16th February, 2018
No hospitality business can be all things to all people, and trying to offer something to every customer is a fool’s game – so knowing your customer base is super-important.
Creating a customer profile can help you narrow down who your typical customer is, so you can use that information to create a business and a marketing plan specifically designed to reach them.
This not only helps save valuable marketing funds, but is essential for building a stable and trusted connection with your customer.
After all, offering a product or service to somebody who isn’t interested isn’t a great way to run a business.
Your customer research should comprise of two categories – firstly, demographic information.
This should include the age, gender, income level, occupation and family circumstances of those close to your business.
Are potential customers walking past your venue, or usually driving past? Do they come past on the way somewhere or do they intentionally seek a venue out?
These questions will help you work out who is most likely coming to your venue.
Then, think about psychographic information.
What media do they read? What are their spending patterns, their values and their lifestyle choices?
This research, which is easily obtained by asking questions or looking at census data, allows you to work out how to reach the people who are most likely to want, or even need, what it is you have to offer.
Now you know all about your customers, it’s time to figure out what you can give them that nobody else nearby can.
Defining what you do well and then concentrating on becoming the leader in your category means that you can focus on reaching specific customers who want exactly what it is you’re offering.
For example, if you open an ‘in-house’ coffee roastery and café in a corporate ‘white collar’ CBD location; focus on producing the best coffee, reaching the nearby coffee drinkers and churning out as much of that coffee as you can.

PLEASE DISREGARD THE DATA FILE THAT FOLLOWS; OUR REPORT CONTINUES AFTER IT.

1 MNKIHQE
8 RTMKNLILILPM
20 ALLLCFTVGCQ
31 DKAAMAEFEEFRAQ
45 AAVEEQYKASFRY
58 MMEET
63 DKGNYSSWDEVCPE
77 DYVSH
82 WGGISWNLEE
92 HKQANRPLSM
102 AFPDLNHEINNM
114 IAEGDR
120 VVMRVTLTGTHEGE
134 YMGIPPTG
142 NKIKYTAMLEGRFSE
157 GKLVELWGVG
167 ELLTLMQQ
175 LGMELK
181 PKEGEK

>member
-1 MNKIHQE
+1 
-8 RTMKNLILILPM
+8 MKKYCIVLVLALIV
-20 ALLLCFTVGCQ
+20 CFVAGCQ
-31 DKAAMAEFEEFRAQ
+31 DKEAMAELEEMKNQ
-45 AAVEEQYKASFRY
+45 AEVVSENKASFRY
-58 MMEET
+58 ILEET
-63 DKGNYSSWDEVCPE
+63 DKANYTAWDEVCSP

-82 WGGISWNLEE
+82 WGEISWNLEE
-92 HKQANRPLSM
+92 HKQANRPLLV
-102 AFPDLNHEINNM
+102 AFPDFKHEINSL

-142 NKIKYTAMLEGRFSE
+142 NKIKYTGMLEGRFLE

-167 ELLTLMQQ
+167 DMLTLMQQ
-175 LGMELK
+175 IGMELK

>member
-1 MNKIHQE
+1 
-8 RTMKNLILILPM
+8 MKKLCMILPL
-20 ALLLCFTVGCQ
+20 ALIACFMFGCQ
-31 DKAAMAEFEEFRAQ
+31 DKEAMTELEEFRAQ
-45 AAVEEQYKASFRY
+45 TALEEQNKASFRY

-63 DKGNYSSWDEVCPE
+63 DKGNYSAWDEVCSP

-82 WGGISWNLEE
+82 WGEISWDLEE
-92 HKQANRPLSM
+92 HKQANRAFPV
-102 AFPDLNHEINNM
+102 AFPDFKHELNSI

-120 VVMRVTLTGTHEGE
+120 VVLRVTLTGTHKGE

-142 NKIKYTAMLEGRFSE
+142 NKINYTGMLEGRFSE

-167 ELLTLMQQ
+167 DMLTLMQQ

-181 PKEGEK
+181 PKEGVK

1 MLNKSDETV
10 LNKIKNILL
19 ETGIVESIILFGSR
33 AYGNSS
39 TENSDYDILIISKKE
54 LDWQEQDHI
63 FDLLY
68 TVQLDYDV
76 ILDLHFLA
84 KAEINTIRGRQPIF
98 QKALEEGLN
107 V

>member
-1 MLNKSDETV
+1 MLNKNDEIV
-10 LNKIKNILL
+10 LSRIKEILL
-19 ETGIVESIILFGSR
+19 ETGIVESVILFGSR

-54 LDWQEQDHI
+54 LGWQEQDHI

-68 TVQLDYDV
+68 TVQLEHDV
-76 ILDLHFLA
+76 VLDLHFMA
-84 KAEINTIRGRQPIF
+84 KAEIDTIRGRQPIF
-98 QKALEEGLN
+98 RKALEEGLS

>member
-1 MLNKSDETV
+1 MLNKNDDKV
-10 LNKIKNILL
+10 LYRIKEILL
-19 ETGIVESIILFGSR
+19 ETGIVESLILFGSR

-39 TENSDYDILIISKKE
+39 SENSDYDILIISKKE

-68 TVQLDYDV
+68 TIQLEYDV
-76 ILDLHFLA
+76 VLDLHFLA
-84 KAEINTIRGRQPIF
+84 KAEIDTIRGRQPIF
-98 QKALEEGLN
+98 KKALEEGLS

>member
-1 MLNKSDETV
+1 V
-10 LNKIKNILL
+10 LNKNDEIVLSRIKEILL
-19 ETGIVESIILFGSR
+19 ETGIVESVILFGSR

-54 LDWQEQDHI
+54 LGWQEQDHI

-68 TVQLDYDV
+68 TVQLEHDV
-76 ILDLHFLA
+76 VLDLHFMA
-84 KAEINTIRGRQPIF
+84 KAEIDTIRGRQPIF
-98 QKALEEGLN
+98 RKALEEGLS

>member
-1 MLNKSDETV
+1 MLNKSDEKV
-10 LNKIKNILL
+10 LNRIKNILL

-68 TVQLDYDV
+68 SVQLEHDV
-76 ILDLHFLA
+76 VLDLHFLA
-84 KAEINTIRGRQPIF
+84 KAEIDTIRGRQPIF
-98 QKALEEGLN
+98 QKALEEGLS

There will always be the odd customer passing by who wants a children’s menu, a fancy juice menu or a breakfast item they love – but make sure your focus is always on your core business offering and supports the pillar of your business identity.
How can you do this?
There are simple tools you can employ within your business to shape your offerings into that of a confident venue, leading the charge in your specific category.
Once you have a clear vision of what it is your business stands for, what products you will be offering and to whom, you can start working out how to target that specific customer.
For example, if you’re thinking of opening a restaurant (or have one already), look hard at the people who visit similar venues nearby. Are they usually business people, tourists or families?
Do they seem to dash in and out of restaurants with takeaway, or do they take their time to sit in and eat? Is there a home-delivery culture, meaning less foot traffic?
Using these facts to dictate the style of menu you have, the layout of the tables, your food presentation and the ordering and payment processes all mean that you are refining your business to perfectly suit your target customer.
Get it right and your business will inevitably become more stable and your cash flow more predictable.
Like any skill we learn, remaining focused on your business direction requires a consistent effort and practice to maintain, therefore, developing an official business identity and customer profile is strongly recommended.
When faced with decisions such as what products or services to offer, where you’re going to advertise or even how much to charge, referring yourself back to your core identity guarantees that your decisions are made with the customer in mind.